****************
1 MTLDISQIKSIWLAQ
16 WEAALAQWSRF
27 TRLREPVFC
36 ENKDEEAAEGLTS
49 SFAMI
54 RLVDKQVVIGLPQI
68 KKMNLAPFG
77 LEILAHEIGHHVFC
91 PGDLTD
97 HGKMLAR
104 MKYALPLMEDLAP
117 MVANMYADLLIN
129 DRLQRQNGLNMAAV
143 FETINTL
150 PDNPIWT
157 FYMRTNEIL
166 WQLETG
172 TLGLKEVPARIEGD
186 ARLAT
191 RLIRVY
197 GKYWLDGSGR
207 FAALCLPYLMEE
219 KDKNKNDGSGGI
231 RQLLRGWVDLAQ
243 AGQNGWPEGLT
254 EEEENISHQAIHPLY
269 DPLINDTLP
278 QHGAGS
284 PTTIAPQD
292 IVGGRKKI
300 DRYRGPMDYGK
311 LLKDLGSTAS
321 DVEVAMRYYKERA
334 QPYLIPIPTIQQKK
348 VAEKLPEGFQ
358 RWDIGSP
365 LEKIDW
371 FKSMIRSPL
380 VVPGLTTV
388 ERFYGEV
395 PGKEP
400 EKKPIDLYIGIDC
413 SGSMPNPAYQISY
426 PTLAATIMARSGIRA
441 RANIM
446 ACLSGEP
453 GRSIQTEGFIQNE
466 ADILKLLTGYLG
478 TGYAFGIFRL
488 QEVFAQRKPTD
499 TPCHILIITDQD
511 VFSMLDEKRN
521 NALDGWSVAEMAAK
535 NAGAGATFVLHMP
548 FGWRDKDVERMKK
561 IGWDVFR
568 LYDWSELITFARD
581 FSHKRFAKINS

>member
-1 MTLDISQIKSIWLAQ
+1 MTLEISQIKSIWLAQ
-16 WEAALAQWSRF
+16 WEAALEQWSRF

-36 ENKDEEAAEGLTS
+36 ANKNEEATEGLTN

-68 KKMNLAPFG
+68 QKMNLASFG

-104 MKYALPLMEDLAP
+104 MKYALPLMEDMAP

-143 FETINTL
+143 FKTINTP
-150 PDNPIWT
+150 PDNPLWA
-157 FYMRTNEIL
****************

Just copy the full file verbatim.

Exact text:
1 MTLDISQIKSIWLAQ
16 WEAALAQWSRF
27 TRLREPVFC
36 ENKDEEAAEGLTS
49 SFAMI
54 RLVDKQVVIGLPQI
68 KKMNLAPFG
77 LEILAHEIGHHVFC
91 PGDLTD
97 HGKMLAR
104 MKYALPLMEDLAP
117 MVANMYADLLIN
129 DRLQRQNGLNMAAV
143 FETINTL
150 PDNPIWT
157 FYMRTNEIL
166 WQLETG
172 TLGLKEVPARIEGD
186 ARLAT
191 RLIRVY
197 GKYWLDGSGR
207 FAALCLPYLMEE
219 KDKNKNDGSGGI
231 RQLLRGWVDLAQ
243 AGQNGWPEGLT
254 EEEENISHQAIHPLY
269 DPLINDTLP
278 QHGAGS
284 PTTIAPQD
292 IVGGRKKI
300 DRYRGPMDYGK
311 LLKDLGSTAS
321 DVEVAMRYYKERA
334 QPYLIPIPTIQQKK
348 VAEKLPEGFQ
358 RWDIGSP
365 LEKIDW
371 FKSMIRSPL
380 VVPGLTTV
388 ERFYGEV
395 PGKEP
400 EKKPIDLYIGIDC
413 SGSMPNPAYQISY
426 PTLAATIMARSGIRA
441 RANIM
446 ACLSGEP
453 GRSIQTEGFIQNE
466 ADILKLLTGYLG
478 TGYAFGIFRL
488 QEVFAQRKPTD
499 TPCHILIITDQD
511 VFSMLDEKRN
521 NALDGWSVAEMAAK
535 NAGAGATFVLHMP
548 FGWRDKDVERMKK
561 IGWDVFR
568 LYDWSELITFARD
581 FSHKRFAKINS

>member
-1 MTLDISQIKSIWLAQ
+1 MTLEISQIKSIWLAQ
-16 WEAALAQWSRF
+16 WEAALEQWSRF

-36 ENKDEEAAEGLTS
+36 ANKNEEATEGLTN

-68 KKMNLAPFG
+68 QKMNLASFG

-104 MKYALPLMEDLAP
+104 MKYALPLMEDMAP

-143 FETINTL
+143 FKTINTP
-150 PDNPIWT
+150 PDNPLWA
-157 FYMRTNEIL